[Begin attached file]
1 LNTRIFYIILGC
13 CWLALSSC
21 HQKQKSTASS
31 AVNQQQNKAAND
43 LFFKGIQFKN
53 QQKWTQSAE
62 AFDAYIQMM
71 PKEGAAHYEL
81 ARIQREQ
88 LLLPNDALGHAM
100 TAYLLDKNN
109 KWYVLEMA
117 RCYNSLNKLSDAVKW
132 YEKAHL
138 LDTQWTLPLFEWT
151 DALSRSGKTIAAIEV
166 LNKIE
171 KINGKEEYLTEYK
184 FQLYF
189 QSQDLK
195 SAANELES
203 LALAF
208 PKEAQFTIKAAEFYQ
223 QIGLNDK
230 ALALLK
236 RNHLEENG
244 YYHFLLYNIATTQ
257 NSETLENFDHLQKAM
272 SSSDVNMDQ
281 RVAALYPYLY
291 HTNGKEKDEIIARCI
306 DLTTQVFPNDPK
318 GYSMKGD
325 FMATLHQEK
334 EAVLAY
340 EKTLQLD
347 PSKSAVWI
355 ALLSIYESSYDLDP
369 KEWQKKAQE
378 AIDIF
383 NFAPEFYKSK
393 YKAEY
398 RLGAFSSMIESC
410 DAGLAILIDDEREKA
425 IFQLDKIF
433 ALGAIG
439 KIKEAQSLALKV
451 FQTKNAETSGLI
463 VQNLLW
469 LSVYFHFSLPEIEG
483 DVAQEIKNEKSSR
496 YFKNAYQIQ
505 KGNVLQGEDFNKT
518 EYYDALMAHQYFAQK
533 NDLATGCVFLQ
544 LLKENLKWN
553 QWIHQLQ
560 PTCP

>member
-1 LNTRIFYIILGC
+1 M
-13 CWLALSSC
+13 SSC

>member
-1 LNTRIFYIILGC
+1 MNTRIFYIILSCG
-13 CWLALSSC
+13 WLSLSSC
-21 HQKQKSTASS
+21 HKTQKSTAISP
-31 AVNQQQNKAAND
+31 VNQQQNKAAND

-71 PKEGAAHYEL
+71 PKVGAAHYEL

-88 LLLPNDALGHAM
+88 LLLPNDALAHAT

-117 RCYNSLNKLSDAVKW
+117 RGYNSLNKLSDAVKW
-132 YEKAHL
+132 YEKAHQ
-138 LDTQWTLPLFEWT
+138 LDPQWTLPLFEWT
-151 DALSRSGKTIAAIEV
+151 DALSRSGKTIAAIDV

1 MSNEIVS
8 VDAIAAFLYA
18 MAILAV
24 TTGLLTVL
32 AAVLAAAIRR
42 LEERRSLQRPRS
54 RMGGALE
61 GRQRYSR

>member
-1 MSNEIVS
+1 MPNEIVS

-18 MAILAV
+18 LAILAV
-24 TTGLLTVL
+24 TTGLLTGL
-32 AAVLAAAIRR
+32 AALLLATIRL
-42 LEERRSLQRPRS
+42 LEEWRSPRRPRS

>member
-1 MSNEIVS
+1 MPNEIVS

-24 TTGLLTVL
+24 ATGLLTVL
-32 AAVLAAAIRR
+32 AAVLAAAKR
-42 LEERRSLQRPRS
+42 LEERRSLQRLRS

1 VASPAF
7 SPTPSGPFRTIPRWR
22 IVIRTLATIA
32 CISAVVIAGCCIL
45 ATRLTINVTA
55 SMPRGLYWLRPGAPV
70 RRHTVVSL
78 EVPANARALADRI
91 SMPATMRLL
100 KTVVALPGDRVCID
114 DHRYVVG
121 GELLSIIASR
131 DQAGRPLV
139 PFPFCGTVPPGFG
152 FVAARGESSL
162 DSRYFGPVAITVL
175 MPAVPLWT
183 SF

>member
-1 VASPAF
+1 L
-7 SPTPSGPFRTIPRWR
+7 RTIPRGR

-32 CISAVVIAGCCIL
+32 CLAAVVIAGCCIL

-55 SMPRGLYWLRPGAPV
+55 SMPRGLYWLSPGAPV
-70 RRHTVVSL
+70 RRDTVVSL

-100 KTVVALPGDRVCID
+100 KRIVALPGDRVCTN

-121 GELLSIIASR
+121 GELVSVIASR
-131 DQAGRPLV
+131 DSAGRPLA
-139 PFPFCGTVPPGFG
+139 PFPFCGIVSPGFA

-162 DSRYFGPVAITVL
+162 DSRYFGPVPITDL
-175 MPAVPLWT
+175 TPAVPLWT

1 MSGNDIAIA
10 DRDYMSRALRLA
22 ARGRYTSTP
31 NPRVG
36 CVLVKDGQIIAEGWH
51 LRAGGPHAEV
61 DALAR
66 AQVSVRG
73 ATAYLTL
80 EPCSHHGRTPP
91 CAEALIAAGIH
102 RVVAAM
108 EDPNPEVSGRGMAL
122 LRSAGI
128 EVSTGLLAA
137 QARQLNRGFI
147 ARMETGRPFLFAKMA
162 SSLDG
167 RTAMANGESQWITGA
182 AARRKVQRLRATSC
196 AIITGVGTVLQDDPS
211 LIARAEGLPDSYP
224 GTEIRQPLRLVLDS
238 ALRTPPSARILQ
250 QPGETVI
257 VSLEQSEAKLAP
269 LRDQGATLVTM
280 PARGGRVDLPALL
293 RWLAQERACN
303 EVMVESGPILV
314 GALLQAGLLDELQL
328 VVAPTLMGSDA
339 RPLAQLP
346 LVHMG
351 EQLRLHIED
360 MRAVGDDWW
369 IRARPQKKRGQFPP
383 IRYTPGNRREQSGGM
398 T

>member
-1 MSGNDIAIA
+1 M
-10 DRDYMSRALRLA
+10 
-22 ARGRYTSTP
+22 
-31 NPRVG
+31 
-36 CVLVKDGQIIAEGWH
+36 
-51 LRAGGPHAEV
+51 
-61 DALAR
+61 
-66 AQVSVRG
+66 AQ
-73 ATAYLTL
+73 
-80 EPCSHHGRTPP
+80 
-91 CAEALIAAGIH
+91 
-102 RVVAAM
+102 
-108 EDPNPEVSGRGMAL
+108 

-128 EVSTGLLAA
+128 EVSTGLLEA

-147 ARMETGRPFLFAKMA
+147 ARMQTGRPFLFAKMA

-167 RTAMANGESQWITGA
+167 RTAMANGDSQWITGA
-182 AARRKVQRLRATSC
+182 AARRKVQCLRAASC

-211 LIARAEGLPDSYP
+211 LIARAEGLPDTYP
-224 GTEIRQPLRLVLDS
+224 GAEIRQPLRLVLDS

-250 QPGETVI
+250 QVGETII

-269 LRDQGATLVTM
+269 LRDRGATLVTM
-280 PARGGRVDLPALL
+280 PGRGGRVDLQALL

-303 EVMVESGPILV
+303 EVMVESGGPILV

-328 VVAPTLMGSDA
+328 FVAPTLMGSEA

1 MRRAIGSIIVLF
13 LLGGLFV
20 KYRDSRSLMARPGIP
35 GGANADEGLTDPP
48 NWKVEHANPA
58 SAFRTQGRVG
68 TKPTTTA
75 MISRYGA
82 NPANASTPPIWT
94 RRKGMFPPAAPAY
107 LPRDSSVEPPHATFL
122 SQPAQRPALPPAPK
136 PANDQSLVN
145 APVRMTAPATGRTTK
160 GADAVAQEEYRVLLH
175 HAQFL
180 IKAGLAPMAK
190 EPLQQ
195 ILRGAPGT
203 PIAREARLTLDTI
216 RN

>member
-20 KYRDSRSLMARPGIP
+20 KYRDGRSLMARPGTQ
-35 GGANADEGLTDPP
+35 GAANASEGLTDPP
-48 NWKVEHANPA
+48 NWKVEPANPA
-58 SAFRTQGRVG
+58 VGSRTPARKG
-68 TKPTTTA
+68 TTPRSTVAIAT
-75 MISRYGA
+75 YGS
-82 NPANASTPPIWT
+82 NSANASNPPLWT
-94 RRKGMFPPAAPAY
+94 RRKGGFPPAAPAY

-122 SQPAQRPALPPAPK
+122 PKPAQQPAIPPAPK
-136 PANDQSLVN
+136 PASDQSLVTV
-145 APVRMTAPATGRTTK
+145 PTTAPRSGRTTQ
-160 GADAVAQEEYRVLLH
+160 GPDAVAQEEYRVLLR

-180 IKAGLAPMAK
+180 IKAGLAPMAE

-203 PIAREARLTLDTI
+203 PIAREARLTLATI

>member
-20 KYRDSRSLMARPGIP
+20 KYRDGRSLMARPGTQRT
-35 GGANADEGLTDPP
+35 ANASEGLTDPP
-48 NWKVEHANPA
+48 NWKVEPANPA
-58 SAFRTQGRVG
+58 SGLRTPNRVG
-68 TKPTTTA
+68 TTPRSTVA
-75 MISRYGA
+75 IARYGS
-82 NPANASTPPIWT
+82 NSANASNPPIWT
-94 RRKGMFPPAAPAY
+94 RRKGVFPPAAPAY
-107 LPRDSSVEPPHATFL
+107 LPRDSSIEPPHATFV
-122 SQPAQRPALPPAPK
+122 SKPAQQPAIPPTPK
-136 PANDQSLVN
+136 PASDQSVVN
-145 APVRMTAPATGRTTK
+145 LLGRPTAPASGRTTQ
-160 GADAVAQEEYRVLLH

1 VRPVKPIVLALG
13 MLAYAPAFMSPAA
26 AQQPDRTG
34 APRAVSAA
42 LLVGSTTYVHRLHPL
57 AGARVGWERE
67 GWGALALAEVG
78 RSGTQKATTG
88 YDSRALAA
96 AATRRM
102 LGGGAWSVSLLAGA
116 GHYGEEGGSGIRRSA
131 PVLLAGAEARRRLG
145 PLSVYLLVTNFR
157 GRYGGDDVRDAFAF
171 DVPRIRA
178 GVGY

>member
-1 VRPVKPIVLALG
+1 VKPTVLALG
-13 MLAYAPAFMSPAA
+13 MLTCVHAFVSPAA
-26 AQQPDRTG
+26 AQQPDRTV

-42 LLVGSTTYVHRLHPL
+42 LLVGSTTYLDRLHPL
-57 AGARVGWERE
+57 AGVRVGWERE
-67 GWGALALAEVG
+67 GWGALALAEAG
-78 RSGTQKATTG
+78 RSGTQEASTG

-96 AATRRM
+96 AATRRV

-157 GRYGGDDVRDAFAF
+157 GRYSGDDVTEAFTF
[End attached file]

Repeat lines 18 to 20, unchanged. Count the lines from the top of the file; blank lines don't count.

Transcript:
171 KINGKEEYLTEYK
184 FQLYF
189 QSQDLK